BAYOMBONG, Nueva Vizcaya—Mining workers and officials of a foreign-owned mining project in upland Kasibu town welcomed the formation of a labor union, which its members hope would defend their rights and welfare.
On Thursday, rank-and-file workers and employees of OceanaGold Philippines Inc. at its project site in Barangay Didipio voted to organize themselves into a labor organization in a certification election held by the Department of Labor and Employment (DOLE).
Wendy Nicano, head of the Pun-Oh-Ohhaan Hi Kiphodan labor union (Kiphodan), said labor leaders were surprised by the response of the employees in voting to form the union.
“It’s really very humbling. We did not expect that the union has this much support from the workers,” Nicano said.
The union’s official name, she said, is an Ifugao phrase which means “unity toward development.”
Unofficial results showed that of the 185 OceanaGold employees, 89 voted for the union while 23 rejected its creation. Eight ballots were declared spoiled, Nicano said.
While labor officials in Nueva Vizcaya have yet to make the official announcement and release the results of the voting, the union’s formation was confirmed and welcomed by OceanaGold.
“OceanaGold already works with a number of labor unions at its operations in New Zealand and thus the company will look forward to also engaging in a constructive dialogue with the newly formed group in the coming weeks and months,” the company said in a statement sent to the Inquirer on Saturday.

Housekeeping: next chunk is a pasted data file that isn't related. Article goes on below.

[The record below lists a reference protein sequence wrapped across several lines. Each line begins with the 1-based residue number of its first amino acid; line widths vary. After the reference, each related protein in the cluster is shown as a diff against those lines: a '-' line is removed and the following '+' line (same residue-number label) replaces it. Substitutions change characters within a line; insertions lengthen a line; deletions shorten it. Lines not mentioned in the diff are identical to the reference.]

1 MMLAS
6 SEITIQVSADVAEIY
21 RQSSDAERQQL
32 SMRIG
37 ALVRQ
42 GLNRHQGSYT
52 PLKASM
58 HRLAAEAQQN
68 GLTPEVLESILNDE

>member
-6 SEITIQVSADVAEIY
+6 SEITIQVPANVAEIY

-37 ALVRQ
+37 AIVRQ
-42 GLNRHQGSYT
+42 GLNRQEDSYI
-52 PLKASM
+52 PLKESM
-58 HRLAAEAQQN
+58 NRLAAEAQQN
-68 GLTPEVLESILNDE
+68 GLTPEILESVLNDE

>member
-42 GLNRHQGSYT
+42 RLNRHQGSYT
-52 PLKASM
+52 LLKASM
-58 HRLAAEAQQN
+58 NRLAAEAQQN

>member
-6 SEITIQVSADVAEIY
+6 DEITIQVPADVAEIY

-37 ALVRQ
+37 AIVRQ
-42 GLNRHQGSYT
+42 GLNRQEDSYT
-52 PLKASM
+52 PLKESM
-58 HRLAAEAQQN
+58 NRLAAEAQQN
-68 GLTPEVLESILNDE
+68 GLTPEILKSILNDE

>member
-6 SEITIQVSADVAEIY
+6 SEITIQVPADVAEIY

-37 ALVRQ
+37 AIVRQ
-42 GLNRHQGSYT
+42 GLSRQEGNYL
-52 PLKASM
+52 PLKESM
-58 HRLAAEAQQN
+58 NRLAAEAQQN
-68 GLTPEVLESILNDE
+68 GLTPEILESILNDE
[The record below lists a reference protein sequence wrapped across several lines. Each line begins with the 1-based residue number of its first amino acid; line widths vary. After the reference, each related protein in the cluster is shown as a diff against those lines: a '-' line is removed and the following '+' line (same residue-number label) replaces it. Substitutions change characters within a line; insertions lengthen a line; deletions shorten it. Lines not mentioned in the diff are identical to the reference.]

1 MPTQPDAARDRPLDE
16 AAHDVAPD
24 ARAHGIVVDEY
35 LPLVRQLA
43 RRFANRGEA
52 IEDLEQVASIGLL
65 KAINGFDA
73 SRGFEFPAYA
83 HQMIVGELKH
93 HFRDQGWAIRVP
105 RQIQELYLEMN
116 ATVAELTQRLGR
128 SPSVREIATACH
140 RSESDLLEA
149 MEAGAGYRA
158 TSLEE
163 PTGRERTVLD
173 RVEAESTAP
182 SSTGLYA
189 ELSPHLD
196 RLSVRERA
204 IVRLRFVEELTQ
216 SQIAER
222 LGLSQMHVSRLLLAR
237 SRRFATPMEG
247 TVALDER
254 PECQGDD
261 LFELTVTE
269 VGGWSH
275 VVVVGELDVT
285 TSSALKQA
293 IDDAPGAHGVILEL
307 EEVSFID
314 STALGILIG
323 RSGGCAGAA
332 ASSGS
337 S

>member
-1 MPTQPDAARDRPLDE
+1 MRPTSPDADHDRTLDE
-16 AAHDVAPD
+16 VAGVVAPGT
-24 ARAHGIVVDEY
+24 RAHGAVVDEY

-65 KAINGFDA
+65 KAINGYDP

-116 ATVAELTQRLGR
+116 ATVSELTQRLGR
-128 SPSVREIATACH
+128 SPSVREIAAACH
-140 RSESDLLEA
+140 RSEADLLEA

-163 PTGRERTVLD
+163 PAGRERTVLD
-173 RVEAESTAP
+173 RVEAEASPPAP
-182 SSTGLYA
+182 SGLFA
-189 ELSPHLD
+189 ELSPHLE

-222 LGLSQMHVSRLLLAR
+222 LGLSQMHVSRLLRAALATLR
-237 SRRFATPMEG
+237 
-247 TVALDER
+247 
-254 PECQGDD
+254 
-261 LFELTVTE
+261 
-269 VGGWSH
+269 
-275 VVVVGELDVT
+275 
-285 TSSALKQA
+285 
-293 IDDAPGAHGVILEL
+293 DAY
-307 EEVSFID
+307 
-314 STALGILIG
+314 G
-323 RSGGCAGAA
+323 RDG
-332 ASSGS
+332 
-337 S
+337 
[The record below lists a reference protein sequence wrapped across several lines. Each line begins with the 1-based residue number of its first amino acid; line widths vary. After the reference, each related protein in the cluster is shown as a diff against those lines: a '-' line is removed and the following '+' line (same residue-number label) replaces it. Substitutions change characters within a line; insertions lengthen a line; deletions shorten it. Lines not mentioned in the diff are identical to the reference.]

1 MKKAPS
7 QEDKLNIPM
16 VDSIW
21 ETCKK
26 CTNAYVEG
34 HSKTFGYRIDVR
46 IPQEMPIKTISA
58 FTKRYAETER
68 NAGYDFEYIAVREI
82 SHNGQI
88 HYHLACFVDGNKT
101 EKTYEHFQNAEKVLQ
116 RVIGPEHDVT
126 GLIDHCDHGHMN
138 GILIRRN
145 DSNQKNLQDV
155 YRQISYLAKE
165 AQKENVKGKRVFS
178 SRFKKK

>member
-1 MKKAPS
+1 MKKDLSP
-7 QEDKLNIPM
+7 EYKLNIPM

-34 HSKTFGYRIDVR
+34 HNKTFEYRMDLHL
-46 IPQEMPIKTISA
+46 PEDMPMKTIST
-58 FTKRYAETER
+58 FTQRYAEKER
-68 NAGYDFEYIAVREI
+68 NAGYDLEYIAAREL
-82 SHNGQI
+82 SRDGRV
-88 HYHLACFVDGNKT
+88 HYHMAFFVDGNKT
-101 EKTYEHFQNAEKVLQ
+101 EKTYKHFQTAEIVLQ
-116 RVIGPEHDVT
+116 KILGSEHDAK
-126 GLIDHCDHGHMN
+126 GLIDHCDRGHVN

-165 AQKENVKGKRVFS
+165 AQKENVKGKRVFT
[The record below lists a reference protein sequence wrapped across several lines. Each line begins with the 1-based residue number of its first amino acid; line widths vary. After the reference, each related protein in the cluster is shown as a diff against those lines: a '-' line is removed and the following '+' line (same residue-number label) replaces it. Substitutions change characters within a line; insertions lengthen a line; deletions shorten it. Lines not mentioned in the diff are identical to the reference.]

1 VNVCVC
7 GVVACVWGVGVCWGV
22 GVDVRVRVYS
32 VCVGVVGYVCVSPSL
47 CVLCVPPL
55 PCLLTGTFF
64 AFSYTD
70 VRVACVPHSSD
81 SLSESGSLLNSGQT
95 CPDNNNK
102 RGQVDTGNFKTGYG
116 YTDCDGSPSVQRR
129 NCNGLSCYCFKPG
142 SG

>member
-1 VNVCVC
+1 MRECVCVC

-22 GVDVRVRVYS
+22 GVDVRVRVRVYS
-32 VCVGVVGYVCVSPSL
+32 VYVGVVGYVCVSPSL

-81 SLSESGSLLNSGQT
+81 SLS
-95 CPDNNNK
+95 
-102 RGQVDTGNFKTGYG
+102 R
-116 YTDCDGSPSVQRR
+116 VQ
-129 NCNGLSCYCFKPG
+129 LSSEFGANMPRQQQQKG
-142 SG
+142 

The Australian firm, which operates the $220-million Didipio gold-copper project that will go into full operation this year, said it recognizes the rights of its employees to join a union.
“We share the same values and priorities of promoting a safe and equitable workplace for all of our workers worldwide,” the OceanaGold statement said.
Once confirmed, Kiphodan will be the first full-fledged labor organization from the mining industry in Nueva Vizcaya to be registered with the DOLE, labor officials said.
Nicano said they have started looking for a lawyer who would help them draft their proposals for a collective bargaining agreement with the company.
“We are very thankful that despite the delays and all the other obstacles that we had faced, this is how it turned out,” she said. Melvin Gascon, Inquirer Northern Luzon